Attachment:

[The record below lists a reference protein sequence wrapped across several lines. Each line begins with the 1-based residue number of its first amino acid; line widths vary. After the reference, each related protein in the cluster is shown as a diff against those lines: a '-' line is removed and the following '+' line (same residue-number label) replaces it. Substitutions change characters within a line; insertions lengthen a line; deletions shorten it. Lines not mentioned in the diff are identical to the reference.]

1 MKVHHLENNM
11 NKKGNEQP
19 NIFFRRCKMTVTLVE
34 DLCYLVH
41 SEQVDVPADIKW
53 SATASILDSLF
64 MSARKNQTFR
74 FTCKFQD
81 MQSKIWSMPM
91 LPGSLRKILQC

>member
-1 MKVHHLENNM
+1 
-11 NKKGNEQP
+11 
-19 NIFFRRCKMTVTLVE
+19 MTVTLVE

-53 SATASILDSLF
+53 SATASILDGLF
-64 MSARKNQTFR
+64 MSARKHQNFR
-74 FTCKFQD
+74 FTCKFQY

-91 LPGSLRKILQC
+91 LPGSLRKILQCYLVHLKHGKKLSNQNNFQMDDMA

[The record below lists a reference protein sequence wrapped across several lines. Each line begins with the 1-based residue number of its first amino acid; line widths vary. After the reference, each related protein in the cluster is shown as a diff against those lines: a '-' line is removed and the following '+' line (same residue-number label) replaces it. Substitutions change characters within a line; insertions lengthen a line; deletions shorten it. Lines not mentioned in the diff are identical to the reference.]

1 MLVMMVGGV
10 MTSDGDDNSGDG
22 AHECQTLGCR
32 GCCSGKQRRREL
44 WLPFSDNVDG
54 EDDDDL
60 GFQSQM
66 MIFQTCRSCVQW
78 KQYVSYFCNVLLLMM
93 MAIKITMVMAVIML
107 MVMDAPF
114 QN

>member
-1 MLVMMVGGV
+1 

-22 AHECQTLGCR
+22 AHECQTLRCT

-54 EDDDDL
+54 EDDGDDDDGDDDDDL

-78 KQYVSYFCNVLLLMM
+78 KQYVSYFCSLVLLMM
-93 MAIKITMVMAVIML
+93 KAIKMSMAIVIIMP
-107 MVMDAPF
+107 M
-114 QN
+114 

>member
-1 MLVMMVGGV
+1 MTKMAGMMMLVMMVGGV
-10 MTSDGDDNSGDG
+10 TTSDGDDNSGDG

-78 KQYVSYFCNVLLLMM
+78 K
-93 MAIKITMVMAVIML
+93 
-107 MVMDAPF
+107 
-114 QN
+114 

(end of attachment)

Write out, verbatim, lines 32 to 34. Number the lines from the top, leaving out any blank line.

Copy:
44 WLPFSDNVDG
54 EDDDDL
60 GFQSQM